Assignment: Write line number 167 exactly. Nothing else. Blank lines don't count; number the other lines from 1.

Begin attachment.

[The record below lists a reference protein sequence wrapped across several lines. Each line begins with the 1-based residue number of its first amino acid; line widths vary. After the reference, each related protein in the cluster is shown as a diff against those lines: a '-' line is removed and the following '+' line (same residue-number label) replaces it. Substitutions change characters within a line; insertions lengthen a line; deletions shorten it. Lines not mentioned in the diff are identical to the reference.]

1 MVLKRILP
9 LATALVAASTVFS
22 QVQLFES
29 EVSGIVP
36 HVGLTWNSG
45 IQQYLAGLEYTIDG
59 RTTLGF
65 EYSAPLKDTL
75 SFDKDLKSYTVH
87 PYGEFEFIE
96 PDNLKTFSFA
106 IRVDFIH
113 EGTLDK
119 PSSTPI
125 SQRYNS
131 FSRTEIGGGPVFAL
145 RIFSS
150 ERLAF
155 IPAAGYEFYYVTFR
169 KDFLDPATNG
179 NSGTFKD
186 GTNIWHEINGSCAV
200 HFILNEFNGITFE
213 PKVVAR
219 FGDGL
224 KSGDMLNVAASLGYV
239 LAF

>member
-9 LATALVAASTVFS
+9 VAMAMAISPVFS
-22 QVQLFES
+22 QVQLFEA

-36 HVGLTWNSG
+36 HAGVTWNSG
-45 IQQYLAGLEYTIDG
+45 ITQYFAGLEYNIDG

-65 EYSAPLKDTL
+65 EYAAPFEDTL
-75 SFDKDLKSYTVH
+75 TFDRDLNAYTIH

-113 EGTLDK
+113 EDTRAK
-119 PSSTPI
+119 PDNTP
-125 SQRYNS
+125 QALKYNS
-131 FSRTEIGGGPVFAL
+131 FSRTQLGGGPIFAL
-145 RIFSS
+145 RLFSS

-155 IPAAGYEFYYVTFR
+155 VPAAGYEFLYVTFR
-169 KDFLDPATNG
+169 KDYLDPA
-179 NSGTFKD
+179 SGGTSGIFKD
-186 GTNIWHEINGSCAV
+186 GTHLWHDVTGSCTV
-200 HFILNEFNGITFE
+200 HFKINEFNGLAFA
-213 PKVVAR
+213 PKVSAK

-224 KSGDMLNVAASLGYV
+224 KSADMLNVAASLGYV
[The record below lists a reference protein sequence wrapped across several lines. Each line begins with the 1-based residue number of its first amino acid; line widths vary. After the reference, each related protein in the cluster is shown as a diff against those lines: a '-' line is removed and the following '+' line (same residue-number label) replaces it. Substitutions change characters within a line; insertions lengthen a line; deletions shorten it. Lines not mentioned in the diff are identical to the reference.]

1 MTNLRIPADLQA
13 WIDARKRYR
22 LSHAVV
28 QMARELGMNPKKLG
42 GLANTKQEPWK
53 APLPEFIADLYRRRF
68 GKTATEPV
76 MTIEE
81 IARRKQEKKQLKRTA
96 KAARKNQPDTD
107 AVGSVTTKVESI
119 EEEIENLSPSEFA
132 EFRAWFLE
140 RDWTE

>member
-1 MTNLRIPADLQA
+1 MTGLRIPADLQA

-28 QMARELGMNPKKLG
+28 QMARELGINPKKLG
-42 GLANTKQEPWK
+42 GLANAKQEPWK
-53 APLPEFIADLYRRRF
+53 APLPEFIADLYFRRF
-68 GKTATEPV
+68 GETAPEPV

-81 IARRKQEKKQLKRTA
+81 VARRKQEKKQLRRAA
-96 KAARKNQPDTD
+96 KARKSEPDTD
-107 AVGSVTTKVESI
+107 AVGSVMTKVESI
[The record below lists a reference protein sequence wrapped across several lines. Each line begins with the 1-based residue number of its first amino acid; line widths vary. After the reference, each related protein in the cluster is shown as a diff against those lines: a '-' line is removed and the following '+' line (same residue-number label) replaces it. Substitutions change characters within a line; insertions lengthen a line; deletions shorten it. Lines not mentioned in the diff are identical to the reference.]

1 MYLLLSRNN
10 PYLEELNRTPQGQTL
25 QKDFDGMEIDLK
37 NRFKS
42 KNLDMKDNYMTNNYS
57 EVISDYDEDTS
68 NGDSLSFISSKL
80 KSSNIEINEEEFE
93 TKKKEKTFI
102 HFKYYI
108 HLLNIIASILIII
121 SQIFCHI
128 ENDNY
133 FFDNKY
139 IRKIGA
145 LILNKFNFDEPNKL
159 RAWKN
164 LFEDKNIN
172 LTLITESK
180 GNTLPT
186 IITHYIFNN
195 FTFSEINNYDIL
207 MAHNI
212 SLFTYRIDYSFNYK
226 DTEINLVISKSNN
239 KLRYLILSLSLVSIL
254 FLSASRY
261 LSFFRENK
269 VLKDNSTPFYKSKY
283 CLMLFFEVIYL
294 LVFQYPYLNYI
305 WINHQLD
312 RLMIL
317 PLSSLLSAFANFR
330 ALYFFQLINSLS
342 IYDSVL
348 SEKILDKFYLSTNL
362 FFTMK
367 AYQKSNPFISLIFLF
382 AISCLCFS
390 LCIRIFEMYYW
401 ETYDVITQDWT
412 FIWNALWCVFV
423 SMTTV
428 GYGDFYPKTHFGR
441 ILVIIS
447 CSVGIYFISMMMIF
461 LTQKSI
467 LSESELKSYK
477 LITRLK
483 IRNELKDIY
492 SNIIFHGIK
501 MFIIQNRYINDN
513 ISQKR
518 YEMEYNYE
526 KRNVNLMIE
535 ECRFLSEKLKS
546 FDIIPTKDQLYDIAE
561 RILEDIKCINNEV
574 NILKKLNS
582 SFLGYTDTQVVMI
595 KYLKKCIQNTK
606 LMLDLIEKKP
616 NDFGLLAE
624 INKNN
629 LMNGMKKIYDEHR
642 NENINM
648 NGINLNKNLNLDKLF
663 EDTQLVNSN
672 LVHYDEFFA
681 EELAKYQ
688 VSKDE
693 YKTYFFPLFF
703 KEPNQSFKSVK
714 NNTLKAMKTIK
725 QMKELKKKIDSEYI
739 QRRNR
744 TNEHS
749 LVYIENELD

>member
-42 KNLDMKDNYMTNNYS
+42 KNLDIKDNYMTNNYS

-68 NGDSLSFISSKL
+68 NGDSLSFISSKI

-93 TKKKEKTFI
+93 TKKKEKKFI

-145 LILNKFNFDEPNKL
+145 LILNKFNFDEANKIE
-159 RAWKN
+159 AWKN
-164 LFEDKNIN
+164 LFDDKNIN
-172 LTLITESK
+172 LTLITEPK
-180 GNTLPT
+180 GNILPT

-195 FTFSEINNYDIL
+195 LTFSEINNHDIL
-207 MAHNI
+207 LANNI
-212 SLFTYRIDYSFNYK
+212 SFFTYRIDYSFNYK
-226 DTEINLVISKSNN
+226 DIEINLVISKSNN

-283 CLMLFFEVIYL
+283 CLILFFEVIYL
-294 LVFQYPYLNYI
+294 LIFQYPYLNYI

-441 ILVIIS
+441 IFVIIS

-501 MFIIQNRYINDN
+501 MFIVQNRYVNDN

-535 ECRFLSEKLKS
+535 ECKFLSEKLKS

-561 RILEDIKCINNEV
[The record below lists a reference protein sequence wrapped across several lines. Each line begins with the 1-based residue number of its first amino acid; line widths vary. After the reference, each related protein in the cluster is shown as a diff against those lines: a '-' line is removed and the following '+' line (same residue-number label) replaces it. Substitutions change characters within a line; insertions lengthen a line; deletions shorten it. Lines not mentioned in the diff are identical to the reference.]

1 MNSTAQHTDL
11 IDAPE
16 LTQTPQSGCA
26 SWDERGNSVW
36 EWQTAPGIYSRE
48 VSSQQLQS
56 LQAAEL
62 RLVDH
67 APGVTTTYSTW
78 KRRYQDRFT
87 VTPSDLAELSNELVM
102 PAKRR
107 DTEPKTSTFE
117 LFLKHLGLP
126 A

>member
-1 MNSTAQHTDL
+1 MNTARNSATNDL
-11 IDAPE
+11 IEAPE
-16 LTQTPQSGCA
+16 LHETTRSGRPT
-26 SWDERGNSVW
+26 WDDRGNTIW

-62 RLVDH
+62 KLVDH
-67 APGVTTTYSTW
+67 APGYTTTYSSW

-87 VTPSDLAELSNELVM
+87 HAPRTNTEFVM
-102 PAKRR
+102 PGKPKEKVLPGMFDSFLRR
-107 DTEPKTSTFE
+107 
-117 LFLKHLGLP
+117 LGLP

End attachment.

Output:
663 EDTQLVNSN